Northwest Anthology Published

The book Passages is an anthology from the northwestern United States written by over thirty-five authors and translators. The anthology contains stories that are set in different countries all over the world. The short stories are from every type of viewpoint and genre, and some range from light and happy, to dark and disturbing. Often, the very people who wrote the stories provided their own translator services, making the book very unique and highly diverse.

A Unique Passport

Barbara Lloyd McMichael, a writer from the northwest, says that the anthology is a “globe-spanning collection of literary shorts.” The poems and stories found within the anthology transport the reader to a different time and place throughout the world where the reader is exposed to different opinions and different cultural experiences, which are difficult to gather alone. From Russia to Canada, the stories are a gateway into languages and cultural values that are both foreign and familiar to readers.

Some of the authors and poets say that they have had to sacrifice things in their stories and poems for the sake of translation, but that it hasn’t taken away from the words at all. The act of being their own professional translator puts the authors and poets in a singular experience where they have to think about how to present the original meaning to an audience with different views on life and culture.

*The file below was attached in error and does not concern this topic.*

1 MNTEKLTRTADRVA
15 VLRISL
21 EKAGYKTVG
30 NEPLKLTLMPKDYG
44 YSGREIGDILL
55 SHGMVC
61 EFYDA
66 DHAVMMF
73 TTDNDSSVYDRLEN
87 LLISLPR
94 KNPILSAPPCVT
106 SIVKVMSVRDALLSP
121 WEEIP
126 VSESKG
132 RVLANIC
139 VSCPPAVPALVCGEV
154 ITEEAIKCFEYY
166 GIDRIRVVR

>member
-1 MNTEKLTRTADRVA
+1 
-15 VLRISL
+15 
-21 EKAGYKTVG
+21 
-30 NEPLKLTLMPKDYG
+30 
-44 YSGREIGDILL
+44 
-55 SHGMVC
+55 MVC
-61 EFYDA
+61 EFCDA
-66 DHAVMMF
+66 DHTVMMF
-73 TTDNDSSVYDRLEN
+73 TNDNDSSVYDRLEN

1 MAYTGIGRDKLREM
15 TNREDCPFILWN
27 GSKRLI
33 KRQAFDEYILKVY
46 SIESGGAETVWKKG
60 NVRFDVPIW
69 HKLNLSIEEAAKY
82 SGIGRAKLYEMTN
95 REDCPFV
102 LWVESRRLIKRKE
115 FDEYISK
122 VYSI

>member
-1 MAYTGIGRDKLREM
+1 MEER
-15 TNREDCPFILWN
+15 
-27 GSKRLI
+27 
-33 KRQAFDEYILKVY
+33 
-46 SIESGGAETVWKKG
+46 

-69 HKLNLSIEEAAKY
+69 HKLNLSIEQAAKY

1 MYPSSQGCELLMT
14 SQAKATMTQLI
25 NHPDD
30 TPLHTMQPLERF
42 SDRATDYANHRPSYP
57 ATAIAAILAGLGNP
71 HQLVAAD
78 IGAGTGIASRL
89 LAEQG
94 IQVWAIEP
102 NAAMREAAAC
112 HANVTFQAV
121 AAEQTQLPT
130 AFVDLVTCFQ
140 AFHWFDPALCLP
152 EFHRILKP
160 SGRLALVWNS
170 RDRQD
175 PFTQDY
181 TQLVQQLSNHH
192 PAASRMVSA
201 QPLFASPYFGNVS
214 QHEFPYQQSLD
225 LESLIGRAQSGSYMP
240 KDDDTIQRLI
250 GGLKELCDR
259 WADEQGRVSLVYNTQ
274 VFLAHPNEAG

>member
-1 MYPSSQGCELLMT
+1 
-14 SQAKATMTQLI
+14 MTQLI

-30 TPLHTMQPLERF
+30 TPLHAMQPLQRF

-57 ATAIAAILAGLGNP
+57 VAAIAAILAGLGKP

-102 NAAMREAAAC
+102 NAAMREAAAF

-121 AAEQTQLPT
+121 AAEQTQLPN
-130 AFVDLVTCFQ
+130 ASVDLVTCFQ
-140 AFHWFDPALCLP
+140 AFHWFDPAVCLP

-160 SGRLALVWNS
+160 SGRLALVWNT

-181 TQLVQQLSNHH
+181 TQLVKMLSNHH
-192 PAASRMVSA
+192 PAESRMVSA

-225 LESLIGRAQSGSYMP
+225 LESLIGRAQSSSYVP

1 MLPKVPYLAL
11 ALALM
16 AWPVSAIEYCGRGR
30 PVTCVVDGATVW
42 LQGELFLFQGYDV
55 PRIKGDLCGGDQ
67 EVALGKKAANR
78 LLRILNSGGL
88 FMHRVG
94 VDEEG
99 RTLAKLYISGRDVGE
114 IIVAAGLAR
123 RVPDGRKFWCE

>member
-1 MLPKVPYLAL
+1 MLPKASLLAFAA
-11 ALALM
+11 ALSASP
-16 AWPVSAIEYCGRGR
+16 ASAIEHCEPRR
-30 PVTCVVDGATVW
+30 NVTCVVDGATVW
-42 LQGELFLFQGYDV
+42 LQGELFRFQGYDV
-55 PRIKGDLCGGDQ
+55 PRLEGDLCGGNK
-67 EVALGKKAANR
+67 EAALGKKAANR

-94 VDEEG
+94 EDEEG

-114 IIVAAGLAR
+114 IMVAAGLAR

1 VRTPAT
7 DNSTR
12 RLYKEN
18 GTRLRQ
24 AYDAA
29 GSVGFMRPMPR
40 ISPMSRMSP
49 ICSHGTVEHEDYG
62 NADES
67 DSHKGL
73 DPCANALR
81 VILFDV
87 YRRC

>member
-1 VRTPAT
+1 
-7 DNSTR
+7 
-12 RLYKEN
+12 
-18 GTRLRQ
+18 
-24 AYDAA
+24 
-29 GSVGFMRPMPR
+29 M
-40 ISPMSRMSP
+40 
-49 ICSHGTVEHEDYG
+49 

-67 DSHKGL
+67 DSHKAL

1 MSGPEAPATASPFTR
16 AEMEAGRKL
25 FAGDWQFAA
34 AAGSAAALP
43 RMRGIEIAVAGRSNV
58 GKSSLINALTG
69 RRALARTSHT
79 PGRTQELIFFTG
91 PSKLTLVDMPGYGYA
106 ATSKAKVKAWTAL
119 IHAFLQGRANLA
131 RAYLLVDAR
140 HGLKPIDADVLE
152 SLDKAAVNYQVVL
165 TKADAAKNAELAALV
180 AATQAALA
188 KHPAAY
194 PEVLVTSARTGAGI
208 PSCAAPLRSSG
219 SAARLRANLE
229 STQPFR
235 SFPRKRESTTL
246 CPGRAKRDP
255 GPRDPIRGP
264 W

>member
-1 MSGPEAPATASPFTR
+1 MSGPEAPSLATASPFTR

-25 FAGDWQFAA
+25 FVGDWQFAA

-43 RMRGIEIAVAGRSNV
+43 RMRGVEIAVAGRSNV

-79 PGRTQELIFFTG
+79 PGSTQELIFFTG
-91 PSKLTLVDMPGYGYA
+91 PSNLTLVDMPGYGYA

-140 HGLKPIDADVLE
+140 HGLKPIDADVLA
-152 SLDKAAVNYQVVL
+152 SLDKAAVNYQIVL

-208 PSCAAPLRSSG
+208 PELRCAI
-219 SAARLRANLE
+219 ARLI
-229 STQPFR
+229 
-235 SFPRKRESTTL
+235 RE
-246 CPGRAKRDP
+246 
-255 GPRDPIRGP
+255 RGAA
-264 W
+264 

Elliott batTzedek, poet and translator, says that an author or poet must “value message over music” when translating a piece of literature. This isn’t to say that a translator shouldn’t do their best to find the right words that closely relate to the originals, but that they shouldn’t sacrifice the message for finding the most accurate words.

Similarities and Differences between Writers and Cultures

McMichael says that as she read the book, she became acquainted with the authors and poets. She could see the differences in the words and between the poems and short stories, but she could also see the similarities. Instead of focusing solely on the cultural differences in the stories, McMichael chose to see the essential truths inside the words that could cross the boundaries of both language and culture.

Though the stories had received cultural and technical translation from the authors, the true meanings behind the words remained communicable, revealing that no matter where the story is written, it can speak important truths to readers everywhere.

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